If there were any doubts about the growing potential of the smartphone ad market, Google would like to put them to rest. The search giant announced plans this week to start serving richer media ads to smartphones.
By focusing on more more real estate grabbing ads for HTML-enabled phones instead of creating mobiles ads that will be uniform across mobile platforms, Google is betting on the future of smartphones and trying to establish its dominance over the mobile ad market. For a company trying to make a play for the display ad market, this could help it along the way.
The search giant announced the launch of its new ad exchange in September, proving that it thinks display will have legs going forward. But while Google may have revolutionized search advertising, in the established field of display, growing its pie will be harder. Staking out some real estate in the fledgling mobile market makes a lot of sense.
And skipping past current cellphone standards will help with that. Publishers have traditionally needed to run basic text ads that could be sent to all mobile site visitors, no matter if they used conventional WAP phones or smartphones.
Now in addition to selling its Android smartphone, Google is pushing bigger and more developed mobile advertising.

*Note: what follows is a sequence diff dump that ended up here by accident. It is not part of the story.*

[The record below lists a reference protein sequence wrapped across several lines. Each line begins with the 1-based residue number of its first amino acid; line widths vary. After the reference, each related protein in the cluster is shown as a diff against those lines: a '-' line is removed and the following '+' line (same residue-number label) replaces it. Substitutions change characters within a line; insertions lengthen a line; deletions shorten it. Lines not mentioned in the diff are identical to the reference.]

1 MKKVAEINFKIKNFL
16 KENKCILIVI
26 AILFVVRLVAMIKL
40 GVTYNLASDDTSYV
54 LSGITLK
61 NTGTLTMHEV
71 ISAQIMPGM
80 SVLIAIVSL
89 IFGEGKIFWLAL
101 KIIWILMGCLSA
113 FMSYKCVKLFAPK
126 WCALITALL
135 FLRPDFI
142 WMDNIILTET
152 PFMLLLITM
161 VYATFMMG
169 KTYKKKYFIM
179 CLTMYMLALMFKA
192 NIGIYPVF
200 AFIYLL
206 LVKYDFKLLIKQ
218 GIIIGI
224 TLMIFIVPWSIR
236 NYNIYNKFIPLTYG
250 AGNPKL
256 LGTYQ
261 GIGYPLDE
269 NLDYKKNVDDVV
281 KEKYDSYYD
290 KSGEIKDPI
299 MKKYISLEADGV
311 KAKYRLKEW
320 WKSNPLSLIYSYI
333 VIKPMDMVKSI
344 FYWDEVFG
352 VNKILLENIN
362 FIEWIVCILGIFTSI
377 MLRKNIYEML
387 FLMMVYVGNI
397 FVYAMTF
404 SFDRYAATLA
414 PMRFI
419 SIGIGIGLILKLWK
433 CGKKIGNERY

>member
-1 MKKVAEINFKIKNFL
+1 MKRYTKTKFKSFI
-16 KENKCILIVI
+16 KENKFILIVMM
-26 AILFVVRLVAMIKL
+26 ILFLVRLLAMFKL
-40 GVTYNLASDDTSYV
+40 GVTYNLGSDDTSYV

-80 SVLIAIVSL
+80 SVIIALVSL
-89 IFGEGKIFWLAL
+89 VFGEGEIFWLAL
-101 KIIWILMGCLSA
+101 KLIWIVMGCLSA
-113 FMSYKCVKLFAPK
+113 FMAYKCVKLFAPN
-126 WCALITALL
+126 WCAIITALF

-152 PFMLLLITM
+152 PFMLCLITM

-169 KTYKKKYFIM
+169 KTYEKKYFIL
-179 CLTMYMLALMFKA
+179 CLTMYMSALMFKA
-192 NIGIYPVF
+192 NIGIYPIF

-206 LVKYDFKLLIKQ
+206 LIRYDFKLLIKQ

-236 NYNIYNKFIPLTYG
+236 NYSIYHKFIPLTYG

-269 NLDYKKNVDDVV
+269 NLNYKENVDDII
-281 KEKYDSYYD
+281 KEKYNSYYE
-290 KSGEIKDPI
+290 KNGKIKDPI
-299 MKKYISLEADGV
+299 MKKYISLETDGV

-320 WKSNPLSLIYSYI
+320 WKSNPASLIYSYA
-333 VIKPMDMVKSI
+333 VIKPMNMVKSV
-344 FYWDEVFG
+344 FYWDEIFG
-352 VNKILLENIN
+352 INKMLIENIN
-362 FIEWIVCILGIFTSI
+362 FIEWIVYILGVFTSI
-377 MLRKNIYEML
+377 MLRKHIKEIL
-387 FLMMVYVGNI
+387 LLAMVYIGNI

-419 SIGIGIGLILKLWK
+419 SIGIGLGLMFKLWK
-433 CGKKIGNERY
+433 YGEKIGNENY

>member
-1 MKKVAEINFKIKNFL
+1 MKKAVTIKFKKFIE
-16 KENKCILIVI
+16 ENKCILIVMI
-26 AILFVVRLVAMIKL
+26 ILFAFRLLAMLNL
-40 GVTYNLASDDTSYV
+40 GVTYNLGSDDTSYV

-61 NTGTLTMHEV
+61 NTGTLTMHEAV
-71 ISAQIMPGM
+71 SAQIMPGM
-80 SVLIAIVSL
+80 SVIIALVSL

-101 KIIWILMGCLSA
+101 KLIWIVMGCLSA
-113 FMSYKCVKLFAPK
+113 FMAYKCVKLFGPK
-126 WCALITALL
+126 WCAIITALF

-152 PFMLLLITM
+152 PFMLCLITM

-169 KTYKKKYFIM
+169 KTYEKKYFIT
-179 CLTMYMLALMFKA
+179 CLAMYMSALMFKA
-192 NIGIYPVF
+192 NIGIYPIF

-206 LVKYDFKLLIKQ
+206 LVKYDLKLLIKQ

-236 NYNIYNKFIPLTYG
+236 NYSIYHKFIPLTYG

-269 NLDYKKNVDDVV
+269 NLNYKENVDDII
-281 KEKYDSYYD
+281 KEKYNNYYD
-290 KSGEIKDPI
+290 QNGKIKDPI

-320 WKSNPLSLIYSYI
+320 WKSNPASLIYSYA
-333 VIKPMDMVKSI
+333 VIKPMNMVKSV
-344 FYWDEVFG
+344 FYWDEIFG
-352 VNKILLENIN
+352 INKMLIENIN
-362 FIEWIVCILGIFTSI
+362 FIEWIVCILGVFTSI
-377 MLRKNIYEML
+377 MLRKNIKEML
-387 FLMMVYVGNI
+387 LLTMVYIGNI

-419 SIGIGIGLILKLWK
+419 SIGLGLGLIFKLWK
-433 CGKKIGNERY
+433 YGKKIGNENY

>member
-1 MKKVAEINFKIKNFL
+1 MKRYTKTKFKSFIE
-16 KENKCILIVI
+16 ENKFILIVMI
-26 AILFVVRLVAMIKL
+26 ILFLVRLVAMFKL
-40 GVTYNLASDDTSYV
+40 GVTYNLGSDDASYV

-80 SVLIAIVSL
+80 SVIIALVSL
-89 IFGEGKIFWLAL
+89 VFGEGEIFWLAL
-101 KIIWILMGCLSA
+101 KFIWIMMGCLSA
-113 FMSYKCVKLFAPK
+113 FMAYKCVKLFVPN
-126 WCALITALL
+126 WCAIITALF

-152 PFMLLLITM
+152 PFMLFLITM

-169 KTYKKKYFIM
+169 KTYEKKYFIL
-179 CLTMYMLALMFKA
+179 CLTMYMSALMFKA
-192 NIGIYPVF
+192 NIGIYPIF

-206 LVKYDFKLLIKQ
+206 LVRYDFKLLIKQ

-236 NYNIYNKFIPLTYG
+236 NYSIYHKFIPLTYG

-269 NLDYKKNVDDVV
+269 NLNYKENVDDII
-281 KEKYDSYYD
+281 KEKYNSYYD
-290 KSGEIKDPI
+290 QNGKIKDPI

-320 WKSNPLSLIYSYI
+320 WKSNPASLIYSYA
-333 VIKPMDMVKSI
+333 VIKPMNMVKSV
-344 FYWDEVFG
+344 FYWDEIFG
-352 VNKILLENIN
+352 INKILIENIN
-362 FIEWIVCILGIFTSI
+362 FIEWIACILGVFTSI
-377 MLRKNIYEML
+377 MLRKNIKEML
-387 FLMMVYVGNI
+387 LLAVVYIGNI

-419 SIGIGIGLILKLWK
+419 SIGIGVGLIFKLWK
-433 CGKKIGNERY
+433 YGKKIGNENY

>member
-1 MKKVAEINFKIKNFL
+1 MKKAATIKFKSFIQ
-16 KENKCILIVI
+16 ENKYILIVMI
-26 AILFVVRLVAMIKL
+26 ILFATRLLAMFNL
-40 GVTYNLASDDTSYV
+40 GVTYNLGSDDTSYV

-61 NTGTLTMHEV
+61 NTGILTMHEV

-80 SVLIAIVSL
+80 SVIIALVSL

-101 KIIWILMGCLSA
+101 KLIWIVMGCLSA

A Google product manager explains the whole process in the video below:
Now, ads served to the iPhone, Palm Pre and Android-based phones can support images, additional characters and other features that are meant to interrupt the digital viewing process and create engagement.
Greg Sterling, an independent search analyst, tells AdAge :
"[Google] is trying to get ahead of the curve with these initiatives so when [mobile advertising] becomes mainstream, Google will be one of the major players, and display is a key growth area for Google."
Bypassing other mobile devices means the search giant sees smartphones as the lasting mobile platform. It's not much of a leap to think that the portability and continually owering price of such devices will make them a stronger player down the line. But it's interesting that Google is making its stake now, when smartphones only occupy 20% of the mobile market.
That said, Google's research finds that people do 50 times more Google searches with these devices compared to older conventional phones. And their growth is poised for an upswing. Cellphones have reached a saturation point in America. Most every household that's going to have one does already. Subsequently the overall mobile handset market is expected to contract this year. But demand for smartphones is estimated by some to rise at least 10% in 2009.
And a Best Buy sponsored survey out this summer found that over 40% of all cell phone owners in the U.S. who do not have a smart phone intend to purchase one within the next year.
The main issue now is whether those users will like to see their smartphones invaded by the kinds of ads that they've already learned to avoid online.